We determined substrate specificity by measuring the residual enzymatic activity of purified PGLA-rep4 on different substrates, including apple and citrus pectin and PGA, at a concentration of 0.2% under standard conditions (pH 11.0, 70 °C). Using the Swiss-model website (https://swissmodel.expasy.org/), we performed a sequence alignment on the five pectin lyases before and after the fragment was replaced. Thereafter, the Modeller 10.2 software (University of California San Francisco, San Francisco, CA, USA; http://salilab.org/modeller) was used to perform three-dimensional (3D) modeling. Molecular dynamics (MD) simulations of PGLA, PGLA-rep1, PGLA-rep2, PGLA-rep3, and PGLA-rep4 were performed using Gromacs 4.5 package (Royal Institute of Technology, Stockholm, and Uppsala University, Uppsala, Sweden; http://www.gromacs.org/), with the GROMOS 96 forcefield, and a simple point charge (SPC) water model. The protein was placed in a square box, with the edge of the box no closer than 1.5 nm to the protein, and 15,000 water molecules were added to the solvate proteins. After adding two Na+, the net charge of the system was zero, reaching an equilibrium state. Subsequently, to minimize the energy of the system, 1500 steps of steep descent and 2000 conjugate gradients were performed. Molecular dynamics simulations were performed at a constant temperature and pressure for 20 ns, with each step comprising 0.02 ps. The B-factor value of the amino acid residue was generated after MD simulation of the three-dimensional structure of the protein, that is, the atomic displacement parameter. The Km and Vmax enzyme values were calculated using nonlinear regression. All data were expressed as the average of three experiments.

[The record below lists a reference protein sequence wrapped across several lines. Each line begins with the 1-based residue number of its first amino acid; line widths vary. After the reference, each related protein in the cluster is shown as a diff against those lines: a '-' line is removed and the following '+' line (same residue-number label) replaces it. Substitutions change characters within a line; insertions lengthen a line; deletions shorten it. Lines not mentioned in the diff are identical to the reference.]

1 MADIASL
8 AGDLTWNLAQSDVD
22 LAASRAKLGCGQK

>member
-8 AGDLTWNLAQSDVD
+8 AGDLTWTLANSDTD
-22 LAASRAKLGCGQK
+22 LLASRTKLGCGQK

Results